COLUMBUS, Ohio - Ohio lawmakers have no plans to reintroduce a bill that could make millions of dollars available to charities and non-profit organizations.
"We've been told we shouldn't waste our time on something that's dead on arrival," said Pat Perotti, an attorney with the northeast Ohio law firm Dworken & Bernstein, who helped draft the legislation.
The legislation would change state rules regarding settlement funds from class actions lawsuits.
"We asked for the legislation to be passed in the state of Ohio that would require that every single class action settlement have specific language that indicates what happens to unclaimed funds, and if it does not say what happens to them, then they automatically revert to charity," said Perotti.
Currently, when class members cannot be located, unclaimed settlements funds revert to the defendant. For example, International Precious Metals Corporation, a commodity futures brokerage firm, paid approximately $22 million out of a $40 million settlement resulting from a 1990 lawsuit that accused the firm of defrauding its customers.
"That's simply not fair, it's not right and it's not honest -- because that's not what the court understood and intended," said Perotti about defendants keeping unclaimed funds.
When the legislation to spell out what happens to the funds was introduced in 2010, Perotti was optimistic. The bill had bipartisan support. But HB 427 went nowhere. There were no house or senate committee votes.
Former Ohio Rep. Mark Okey (D) was chair of the house committee reviewing HB 427. Okey said members liked the idea, but disagreed on the details, like which charities would be eligible to receive funds.
"I couldn't get a majority of votes. I certainly wasn't going to bring it to a vote and then just have it fail," he said.
There was also strong opposition from the Ohio Chamber of Commerce.
"They did not want to see the bill go forward at all," said Okey.
During a two week period in December, NewsChannel5 tried repeatedly to schedule an interview with Linda Woggon, the Ohio Chamber of Commerce executive vice president who lobbied against the bill, but she declined our requests to talk on camera.
Perotti said he believes some of the chamber's members feared the legislation would affect their bottom lines.
"Certain of their members were parties in our lawsuits, they were defendants, and they had committed fraud against our customers and they frankly didn't want to pay the money out," said Perotti.
Dworken & Bernstein avoids allowing unclaimed class action settlement funds to revert back to defendants by using a little known legal rule called cy pres.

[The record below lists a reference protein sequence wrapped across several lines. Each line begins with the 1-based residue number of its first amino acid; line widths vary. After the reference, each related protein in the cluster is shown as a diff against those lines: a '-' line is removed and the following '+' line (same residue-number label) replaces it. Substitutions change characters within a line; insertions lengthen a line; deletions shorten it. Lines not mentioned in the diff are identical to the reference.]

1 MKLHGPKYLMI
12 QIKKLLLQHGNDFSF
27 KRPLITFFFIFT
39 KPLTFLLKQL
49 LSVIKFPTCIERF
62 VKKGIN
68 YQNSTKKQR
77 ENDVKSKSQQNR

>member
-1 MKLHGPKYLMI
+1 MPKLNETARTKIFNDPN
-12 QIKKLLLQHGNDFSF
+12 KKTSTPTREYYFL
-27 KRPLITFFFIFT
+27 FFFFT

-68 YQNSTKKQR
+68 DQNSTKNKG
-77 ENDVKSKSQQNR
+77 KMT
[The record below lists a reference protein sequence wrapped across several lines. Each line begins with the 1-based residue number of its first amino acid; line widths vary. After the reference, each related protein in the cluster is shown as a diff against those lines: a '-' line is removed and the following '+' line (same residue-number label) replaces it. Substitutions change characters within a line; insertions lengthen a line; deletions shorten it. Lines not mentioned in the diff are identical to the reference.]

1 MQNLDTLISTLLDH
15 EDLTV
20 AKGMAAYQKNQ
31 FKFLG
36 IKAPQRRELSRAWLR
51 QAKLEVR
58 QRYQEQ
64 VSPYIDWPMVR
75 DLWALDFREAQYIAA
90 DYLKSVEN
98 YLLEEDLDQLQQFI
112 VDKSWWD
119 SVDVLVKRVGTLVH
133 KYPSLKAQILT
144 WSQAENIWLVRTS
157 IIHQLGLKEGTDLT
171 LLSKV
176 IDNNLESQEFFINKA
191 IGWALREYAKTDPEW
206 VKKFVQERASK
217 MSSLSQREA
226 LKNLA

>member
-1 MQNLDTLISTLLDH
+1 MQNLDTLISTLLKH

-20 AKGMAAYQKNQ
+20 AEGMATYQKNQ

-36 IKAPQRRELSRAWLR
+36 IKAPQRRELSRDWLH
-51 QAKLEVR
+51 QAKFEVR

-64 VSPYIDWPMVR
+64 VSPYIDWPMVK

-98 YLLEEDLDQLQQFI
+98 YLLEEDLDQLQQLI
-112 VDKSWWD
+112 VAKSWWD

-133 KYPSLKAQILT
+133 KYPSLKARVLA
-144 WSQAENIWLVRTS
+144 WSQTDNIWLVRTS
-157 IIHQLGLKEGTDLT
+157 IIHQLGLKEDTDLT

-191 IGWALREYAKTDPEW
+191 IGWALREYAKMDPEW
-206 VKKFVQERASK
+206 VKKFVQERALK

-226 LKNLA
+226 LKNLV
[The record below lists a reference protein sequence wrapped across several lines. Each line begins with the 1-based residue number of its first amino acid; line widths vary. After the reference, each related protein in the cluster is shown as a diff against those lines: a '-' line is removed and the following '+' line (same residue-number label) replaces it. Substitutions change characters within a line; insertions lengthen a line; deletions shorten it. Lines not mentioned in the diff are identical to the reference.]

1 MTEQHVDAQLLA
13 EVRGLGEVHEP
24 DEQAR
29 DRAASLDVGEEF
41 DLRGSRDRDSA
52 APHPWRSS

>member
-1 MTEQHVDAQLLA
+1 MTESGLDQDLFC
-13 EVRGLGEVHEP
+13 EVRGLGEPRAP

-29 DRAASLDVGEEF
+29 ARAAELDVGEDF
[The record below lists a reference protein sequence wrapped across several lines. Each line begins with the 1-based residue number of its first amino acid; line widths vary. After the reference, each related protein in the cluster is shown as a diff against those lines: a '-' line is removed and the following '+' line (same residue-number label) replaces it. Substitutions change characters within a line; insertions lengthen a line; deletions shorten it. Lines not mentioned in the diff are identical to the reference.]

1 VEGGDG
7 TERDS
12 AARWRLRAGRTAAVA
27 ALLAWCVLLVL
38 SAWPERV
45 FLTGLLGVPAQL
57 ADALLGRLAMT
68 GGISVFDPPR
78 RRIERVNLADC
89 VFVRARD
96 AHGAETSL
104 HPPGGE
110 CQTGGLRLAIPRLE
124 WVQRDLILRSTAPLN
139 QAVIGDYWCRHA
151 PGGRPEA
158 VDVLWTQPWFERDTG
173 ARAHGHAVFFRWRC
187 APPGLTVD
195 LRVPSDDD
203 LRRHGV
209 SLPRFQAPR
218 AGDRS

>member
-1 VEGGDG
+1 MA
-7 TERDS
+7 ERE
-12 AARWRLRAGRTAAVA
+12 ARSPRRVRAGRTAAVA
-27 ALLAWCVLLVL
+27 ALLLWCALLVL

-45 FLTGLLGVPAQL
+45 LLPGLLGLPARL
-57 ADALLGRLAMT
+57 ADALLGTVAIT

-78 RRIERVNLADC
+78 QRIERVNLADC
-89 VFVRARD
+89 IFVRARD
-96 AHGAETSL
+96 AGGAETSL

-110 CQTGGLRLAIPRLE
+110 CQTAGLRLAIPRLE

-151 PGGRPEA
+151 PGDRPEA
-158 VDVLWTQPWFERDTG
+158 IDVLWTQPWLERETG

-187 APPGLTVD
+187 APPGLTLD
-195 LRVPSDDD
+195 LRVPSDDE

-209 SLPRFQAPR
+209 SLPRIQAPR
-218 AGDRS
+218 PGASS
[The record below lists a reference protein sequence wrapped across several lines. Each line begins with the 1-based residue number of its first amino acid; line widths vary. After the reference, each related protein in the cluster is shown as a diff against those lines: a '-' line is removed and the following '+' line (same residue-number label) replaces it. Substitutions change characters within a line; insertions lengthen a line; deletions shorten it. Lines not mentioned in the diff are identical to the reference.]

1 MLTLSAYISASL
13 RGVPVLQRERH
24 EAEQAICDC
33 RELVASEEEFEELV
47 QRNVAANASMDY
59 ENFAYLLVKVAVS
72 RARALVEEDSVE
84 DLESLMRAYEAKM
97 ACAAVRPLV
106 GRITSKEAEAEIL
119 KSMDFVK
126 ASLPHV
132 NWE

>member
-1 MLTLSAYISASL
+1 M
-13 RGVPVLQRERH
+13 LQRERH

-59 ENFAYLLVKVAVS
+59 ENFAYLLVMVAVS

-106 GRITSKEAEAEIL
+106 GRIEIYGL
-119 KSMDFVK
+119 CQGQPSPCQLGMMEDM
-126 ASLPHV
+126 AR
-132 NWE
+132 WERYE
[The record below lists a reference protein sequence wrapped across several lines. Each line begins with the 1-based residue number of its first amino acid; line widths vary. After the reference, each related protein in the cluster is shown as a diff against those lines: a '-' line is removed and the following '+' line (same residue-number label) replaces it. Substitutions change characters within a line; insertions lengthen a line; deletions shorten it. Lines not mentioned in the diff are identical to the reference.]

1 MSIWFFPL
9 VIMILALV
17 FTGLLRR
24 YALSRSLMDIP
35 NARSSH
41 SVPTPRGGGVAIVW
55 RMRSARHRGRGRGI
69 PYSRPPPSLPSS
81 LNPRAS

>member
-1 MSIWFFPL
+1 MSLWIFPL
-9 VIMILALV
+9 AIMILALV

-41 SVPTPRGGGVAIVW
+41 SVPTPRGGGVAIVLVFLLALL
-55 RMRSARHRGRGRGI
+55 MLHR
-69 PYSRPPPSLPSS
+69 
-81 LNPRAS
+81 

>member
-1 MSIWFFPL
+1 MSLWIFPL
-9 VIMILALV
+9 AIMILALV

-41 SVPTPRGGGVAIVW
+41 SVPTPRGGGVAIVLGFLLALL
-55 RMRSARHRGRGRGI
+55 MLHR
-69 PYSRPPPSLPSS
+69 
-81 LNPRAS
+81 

"It's a legal doctrine which means 'as nearly as possible' and it makes sure that when there's an intent to pay out a certain amount of money that if you can't give it to the intended recipient, as nearly as possible, you give it to that person's benefit," said Perotti.
Dworken & Bernstein founded Ohio Lawyers Give Back in order to promote cy pres. The organization has given more than $24 million to dozens of charities and non-profits operating in northeast Ohio.
The Arc of Greater Cleveland, an advocacy group for developmentally disabled individuals, was on the verge of shutting down when it unexpectedly received a $74,000 donation from Ohio Lawyers Give Back in 2011.
"I was looking at becoming unemployed and so were the rest of my staff. I mean, it was that dire of a situation," said Cindy Norwood, the executive director.
Rainbow Babies & Children's Hospital Division of Pediatric Plastic & Reconstructive Surgery received a $250,000 donation.
The donation helped the hospital maintain the team of specialists that treated Westlake resident Meredith Farrow's 2-year-old daughter, Presley. Presley was born with a cleft lip and palate.
"It was very difficult. I cried. I wasn't prepared for that," said Farrow.
"The pediatric plastic surgery unit at Rainbow Babies made me feel like it's going to be OK," she said.
"About three months of age, she was operated on for almost four hours to correct her nose, her lip and her gumline. She's a completely normal, healthy child now," said Farrow.
Both Farrow and Norwood were surprised no Ohio lawmakers plan to reintroduce HB 427.
"I'm here to say, as a charity, that people don't always choose to give to charity," said Norwood.
"There would be so many more people helped. Just seems like a no-brainer," said Farrow.
For more information on the class action settlement law and how it could help charities, watch NewsChannel5 Investigator Sarah Buduson's story Tuesday on NewsChannel5 at 11 p.m.
Charities Receiving Cy Pres Donations
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